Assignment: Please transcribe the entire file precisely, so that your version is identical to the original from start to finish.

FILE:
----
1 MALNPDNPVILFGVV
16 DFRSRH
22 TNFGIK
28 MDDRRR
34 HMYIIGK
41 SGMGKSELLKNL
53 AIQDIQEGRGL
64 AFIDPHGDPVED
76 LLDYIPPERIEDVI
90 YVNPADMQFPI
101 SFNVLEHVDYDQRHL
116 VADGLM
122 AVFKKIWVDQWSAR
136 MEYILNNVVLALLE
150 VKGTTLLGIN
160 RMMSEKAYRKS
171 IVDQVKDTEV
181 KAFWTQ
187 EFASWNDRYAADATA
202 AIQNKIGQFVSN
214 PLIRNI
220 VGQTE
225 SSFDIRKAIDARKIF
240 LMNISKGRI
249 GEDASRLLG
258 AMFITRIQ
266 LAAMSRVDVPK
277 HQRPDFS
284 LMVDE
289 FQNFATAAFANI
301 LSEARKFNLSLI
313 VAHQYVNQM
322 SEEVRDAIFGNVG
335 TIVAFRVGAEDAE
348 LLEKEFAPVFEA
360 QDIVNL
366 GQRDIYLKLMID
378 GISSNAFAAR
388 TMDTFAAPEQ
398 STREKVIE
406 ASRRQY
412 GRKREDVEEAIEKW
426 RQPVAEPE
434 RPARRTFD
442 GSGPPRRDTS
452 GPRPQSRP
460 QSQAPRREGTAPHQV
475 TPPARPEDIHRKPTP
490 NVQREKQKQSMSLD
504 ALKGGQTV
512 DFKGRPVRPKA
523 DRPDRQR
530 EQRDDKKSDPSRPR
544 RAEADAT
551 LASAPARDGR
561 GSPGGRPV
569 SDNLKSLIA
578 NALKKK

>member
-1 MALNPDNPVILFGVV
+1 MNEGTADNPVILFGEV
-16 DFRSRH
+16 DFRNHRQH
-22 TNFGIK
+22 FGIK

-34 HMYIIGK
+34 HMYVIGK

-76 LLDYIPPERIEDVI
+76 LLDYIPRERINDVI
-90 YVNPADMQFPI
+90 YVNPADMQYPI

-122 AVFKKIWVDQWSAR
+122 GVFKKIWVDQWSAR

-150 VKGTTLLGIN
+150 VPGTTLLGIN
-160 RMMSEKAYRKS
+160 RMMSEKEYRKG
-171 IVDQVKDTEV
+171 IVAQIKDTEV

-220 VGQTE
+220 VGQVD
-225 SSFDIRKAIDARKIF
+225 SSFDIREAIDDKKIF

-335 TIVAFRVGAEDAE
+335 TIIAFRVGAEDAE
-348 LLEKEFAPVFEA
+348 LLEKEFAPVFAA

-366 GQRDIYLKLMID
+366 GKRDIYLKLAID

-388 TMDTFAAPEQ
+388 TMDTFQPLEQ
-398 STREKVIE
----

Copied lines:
1 MALNPDNPVILFGVV
16 DFRSRH
22 TNFGIK
28 MDDRRR
34 HMYIIGK
41 SGMGKSELLKNL
53 AIQDIQEGRGL
64 AFIDPHGDPVED
76 LLDYIPPERIEDVI
90 YVNPADMQFPI
101 SFNVLEHVDYDQRHL
116 VADGLM
122 AVFKKIWVDQWSAR
136 MEYILNNVVLALLE
150 VKGTTLLGIN
160 RMMSEKAYRKS
171 IVDQVKDTEV
181 KAFWTQ
187 EFASWNDRYAADATA
202 AIQNKIGQFVSN
214 PLIRNI
220 VGQTE
225 SSFDIRKAIDARKIF
240 LMNISKGRI
249 GEDASRLLG
258 AMFITRIQ
266 LAAMSRVDVPK
277 HQRPDFS
284 LMVDE
289 FQNFATAAFANI
301 LSEARKFNLSLI
313 VAHQYVNQM
322 SEEVRDAIFGNVG
335 TIVAFRVGAEDAE
348 LLEKEFAPVFEA
360 QDIVNL
366 GQRDIYLKLMID
378 GISSNAFAAR
388 TMDTFAAPEQ
398 STREKVIE
406 ASRRQY
412 GRKREDVEEAIEKW
426 RQPVAEPE
434 RPARRTFD
442 GSGPPRRDTS
452 GPRPQSRP
460 QSQAPRREGTAPHQV
475 TPPARPEDIHRKPTP
490 NVQREKQKQSMSLD
504 ALKGGQTV
512 DFKGRPVRPKA
523 DRPDRQR
530 EQRDDKKSDPSRPR
544 RAEADAT
551 LASAPARDGR
561 GSPGGRPV
569 SDNLKSLIA
578 NALKKK

>member
-1 MALNPDNPVILFGVV
+1 MNEGTADNPVILFGEV
-16 DFRSRH
+16 DFRNHRQH
-22 TNFGIK
+22 FGIK

-34 HMYIIGK
+34 HMYVIGK

-76 LLDYIPPERIEDVI
+76 LLDYIPRERINDVI
-90 YVNPADMQFPI
+90 YVNPADMQYPI

-122 AVFKKIWVDQWSAR
+122 GVFKKIWVDQWSAR

-150 VKGTTLLGIN
+150 VPGTTLLGIN
-160 RMMSEKAYRKS
+160 RMMSEKEYRKG
-171 IVDQVKDTEV
+171 IVAQIKDTEV

-220 VGQTE
+220 VGQVD
-225 SSFDIRKAIDARKIF
+225 SSFDIREAIDDKKIF

-335 TIVAFRVGAEDAE
+335 TIIAFRVGAEDAE
-348 LLEKEFAPVFEA
+348 LLEKEFAPVFAA

-366 GQRDIYLKLMID
+366 GKRDIYLKLAID

-388 TMDTFAAPEQ
+388 TMDTFQPLEQ
-398 STREKVIE